By Shyla Batliwalla, DivineCaroline
In India, cows rule the roads. Taxis, rickshaws, even ambulances all come to a screeching halt when a cow steps hoof onto the highway (which, I might add, is rather often). Growing up traveling to India every other year, I didn’t think much of it. In the Hindu religion, cows are sacred; clearly they should always have right-of-way. Whenever I tell my stateside friends this, they think it’s completely ridiculous, and I guess it does seem pretty odd. While cars here might come to a full stop on a major highway to let a herd of cattle cross, it’s mainly to avoid an accident. And cows rarely roam onto the road or hang out in the streets. They’re animals, and in the United States, that means they’re penned up.
Hindus, however, are not the only religious group to worship four-legged folk. Numerous ancient societies believe that animals have a special spiritual significance. Animism is the belief that all creatures, even inanimate ones, have a soul. Though more actively practiced in folk religions and in ancient times, animals still play an integral role in our society and our religious beliefs.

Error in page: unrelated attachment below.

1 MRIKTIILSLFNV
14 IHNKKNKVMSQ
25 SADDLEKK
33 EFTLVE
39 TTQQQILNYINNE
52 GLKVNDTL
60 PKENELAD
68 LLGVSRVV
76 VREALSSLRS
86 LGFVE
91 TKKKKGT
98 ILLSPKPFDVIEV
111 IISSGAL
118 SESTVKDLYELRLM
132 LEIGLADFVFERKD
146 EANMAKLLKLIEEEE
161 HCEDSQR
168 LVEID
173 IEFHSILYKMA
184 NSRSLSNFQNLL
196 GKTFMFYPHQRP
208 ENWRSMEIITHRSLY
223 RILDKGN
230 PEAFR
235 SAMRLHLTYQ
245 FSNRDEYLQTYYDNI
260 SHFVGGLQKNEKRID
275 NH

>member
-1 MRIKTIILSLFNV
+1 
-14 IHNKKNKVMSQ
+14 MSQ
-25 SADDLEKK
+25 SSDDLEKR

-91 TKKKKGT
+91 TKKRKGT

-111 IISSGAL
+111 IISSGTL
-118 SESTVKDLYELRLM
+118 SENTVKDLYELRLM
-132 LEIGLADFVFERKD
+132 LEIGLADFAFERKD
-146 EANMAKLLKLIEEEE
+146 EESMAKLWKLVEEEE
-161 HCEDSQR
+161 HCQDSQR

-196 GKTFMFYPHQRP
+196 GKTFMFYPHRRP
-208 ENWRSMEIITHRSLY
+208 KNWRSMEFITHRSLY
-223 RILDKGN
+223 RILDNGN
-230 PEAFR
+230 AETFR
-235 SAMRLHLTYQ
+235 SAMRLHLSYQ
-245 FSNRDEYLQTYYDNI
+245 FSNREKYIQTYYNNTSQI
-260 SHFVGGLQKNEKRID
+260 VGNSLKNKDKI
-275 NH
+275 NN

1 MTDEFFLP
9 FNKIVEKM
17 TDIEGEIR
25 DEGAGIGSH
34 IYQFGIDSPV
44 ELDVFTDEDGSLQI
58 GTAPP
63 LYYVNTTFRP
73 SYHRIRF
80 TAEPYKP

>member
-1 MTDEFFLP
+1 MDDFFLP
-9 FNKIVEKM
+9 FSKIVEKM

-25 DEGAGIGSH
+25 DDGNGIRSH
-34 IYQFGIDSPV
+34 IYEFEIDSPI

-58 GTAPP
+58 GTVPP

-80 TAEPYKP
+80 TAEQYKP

In Hinduism, the cow is a symbol of food and life. Vedic scripture dictates they should be treated “with the same respect as one’s mother.” They should never be killed or eaten. Cows are a symbol of the earth. They provide so much nourishment—in the form of milk for food and dung for fuel—and need little in return. Although Hindus do consider the cow as sacred, they do not worship bovines; they simply regard them as one of God’s gifts. In rural India, a cow is considered the most generous and pious of all gifts. and is often traded in the form of dowry.
Arctolatry, the worshipping of bears, is one of the world’s oldest religious beliefs. Dating back to Neolithic times, the bear has always been a highly revered animal. Primarily a North American and Eurasian belief, bear worship dates back to Neanderthal societies. In ancient Western European society, the goddess of wildlife always appeared as a bear. Similarly, the Greek goddess Artemis appears in the form of a bear. The Nivkhs, an Ancient Russian society, offer a bear in celebration to honor a fallen solider. In Japan, the Ainu people name bears kamui, which means “god.” The Ainu people would eat bear, as they believed that the animal’s fur and meat were a gift from the gods.